Models walk the runway at the Tom Ford show during London Fashion Week Spring Summer 2015
fashionLondon Fashion Week 2014
News
Kenny G
news
News
peopleThe black actress has claimed police mistook her for a prostitute when she kissed her white husband
Life and Style
techIndian model comes with cricket scores baked in
Latest stories from i100
Have you tried new the Independent Digital Edition apps?

ES Rentals

    Independent Dating
    and  

    By clicking 'Search' you
    are agreeing to our
    Terms of Use.

    iJobs Job Widget
    iJobs General

    Energy Markets Analyst

    £400000 Per Annum: The Green Recruitment Company: Job Title: Energy Markets An...

    Junior Web Analyst – West Sussex – Up to £35k DOE

    £30000 - £35000 Per Annum Plus excellent benefits: Clearwater People Solutions...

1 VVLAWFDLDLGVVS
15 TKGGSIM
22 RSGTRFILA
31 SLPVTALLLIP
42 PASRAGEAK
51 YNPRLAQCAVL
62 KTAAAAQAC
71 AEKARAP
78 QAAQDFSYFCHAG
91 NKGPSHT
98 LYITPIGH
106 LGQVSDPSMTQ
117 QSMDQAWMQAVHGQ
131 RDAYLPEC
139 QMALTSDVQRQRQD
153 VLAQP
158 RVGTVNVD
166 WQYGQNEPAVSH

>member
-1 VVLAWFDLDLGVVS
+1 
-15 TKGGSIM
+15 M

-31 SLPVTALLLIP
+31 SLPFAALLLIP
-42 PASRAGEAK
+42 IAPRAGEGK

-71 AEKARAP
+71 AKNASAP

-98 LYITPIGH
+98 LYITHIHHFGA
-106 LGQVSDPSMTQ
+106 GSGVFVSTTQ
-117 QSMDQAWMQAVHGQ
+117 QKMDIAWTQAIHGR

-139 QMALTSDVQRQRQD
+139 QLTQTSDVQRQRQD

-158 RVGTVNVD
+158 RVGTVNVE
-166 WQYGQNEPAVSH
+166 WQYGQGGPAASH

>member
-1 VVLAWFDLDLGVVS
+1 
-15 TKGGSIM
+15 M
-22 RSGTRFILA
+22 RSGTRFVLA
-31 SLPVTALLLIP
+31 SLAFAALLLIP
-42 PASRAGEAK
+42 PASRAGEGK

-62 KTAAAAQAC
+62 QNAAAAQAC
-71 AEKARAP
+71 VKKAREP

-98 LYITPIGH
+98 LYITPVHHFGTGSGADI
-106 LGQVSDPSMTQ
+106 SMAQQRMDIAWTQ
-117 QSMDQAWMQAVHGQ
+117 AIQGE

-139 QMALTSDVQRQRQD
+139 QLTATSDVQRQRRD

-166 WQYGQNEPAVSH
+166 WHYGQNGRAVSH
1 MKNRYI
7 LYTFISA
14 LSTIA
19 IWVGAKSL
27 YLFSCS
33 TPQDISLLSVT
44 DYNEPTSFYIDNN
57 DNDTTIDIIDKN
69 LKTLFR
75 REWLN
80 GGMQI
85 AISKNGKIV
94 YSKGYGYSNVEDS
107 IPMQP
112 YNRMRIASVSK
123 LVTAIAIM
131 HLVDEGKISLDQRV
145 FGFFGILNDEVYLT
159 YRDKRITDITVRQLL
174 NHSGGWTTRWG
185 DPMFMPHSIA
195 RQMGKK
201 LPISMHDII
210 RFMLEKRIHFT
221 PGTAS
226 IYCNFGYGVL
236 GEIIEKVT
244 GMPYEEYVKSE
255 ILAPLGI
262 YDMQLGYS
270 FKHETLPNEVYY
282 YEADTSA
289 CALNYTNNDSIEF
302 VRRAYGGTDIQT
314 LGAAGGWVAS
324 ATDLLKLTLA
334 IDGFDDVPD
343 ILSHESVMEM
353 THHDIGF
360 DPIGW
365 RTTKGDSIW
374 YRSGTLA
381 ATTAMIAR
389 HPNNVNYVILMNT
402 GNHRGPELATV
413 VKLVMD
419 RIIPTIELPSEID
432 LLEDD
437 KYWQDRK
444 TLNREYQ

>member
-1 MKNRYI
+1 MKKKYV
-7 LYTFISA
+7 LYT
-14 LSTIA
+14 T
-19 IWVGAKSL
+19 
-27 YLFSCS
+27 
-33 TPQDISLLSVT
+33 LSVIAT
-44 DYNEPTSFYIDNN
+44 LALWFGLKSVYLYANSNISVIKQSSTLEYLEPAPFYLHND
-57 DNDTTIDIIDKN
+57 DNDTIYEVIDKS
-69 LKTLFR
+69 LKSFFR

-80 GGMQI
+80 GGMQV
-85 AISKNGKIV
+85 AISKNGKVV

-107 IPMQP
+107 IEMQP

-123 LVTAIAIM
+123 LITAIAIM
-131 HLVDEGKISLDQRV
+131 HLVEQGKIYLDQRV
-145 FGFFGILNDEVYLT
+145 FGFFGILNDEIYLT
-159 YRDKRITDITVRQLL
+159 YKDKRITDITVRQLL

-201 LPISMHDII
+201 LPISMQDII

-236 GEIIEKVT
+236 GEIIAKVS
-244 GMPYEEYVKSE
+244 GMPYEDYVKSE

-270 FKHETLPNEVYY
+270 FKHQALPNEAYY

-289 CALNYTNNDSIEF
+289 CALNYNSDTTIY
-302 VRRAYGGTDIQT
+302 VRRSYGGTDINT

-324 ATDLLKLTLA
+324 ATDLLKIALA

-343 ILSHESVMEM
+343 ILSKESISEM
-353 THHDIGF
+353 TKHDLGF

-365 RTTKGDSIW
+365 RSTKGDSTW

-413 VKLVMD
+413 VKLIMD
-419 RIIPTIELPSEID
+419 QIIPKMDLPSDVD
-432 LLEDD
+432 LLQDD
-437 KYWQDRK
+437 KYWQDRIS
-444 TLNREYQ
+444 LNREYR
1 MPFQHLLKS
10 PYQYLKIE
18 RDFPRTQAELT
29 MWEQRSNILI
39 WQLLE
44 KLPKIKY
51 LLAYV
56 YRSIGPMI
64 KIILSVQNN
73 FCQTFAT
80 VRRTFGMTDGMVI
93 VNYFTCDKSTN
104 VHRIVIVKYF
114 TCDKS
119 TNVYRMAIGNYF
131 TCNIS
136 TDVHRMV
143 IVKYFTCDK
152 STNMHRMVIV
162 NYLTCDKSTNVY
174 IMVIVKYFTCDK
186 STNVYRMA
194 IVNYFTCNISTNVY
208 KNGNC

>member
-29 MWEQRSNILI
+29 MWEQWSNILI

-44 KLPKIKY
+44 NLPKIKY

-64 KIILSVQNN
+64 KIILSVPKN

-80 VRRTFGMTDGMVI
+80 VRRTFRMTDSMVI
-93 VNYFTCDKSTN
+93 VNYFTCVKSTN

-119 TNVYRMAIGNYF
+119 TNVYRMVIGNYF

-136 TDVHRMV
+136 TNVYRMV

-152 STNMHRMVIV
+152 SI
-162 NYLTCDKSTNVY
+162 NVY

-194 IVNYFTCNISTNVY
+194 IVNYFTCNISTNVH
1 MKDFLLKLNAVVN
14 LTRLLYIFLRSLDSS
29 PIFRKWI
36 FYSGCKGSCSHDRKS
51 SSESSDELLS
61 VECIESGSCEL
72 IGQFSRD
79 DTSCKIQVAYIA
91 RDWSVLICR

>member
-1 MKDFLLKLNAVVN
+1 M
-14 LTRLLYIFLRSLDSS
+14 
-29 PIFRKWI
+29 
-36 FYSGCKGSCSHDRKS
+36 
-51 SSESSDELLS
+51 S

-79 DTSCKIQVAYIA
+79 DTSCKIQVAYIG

Nursery Manager

    £22000 - £23000 per annum: Randstad Education Bristol: We are currently recrui...

    Web Analyst – Permanent – Up to £40k - London

    £35000 - £40000 Per Annum: Clearwater People Solutions Ltd: We are currently r...

    Day In a Page

    Mystery of the Ground Zero wedding photo

    A shot in the dark

    Mystery of the wedding photo from Ground Zero
    His life, the universe and everything

    His life, the universe and everything

    New biography sheds light on comic genius of Douglas Adams
    Save us from small screen superheroes

    Save us from small screen superheroes

    Shows like Agents of S.H.I.E.L.D are little more than marketing tools
    Reach for the skies

    Reach for the skies

    From pools to football pitches, rooftop living is looking up
    These are the 12 best hotel spas in the UK

    12 best hotel spas in the UK

    Some hotels go all out on facilities; others stand out for the sheer quality of treatments
    These Iranian-controlled Shia militias used to specialise in killing American soldiers. Now they are fighting Isis, backed up by US airstrikes

    Widespread fear of Isis is producing strange bedfellows

    Iranian-controlled Shia militias that used to kill American soldiers are now fighting Isis, helped by US airstrikes